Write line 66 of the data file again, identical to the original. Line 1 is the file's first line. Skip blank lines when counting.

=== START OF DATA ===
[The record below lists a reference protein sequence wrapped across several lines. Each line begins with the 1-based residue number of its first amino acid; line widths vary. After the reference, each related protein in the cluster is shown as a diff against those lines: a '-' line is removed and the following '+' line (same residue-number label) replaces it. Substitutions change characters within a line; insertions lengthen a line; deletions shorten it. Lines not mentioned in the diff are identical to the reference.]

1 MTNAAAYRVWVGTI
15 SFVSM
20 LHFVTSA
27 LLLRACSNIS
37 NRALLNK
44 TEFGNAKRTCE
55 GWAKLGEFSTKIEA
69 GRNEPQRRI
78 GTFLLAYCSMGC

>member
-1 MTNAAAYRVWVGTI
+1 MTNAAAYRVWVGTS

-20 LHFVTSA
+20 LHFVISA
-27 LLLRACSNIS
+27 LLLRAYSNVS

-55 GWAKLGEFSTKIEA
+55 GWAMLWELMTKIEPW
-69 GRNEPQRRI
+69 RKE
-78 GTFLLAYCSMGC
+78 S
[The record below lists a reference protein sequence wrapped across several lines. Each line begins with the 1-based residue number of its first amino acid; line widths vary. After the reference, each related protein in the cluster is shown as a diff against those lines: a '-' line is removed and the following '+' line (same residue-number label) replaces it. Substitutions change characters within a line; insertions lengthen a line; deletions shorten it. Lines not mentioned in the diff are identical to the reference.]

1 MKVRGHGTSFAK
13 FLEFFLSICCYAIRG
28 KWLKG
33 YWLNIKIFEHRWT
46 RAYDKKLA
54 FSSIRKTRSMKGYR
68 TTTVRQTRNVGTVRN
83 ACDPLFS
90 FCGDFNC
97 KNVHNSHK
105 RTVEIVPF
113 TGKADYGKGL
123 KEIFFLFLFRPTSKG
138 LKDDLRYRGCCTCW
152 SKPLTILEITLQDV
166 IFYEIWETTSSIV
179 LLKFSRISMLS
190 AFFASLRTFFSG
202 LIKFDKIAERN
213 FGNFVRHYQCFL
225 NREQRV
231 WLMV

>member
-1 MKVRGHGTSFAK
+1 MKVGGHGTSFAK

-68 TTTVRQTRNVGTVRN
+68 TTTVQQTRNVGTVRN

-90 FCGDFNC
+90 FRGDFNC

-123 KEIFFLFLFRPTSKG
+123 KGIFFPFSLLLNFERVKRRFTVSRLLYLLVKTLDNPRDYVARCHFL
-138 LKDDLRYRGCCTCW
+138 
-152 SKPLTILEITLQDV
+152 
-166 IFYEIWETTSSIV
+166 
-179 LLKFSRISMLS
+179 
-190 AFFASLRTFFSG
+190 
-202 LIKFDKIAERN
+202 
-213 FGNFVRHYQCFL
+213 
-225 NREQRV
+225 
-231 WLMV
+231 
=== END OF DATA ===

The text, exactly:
-202 LIKFDKIAERN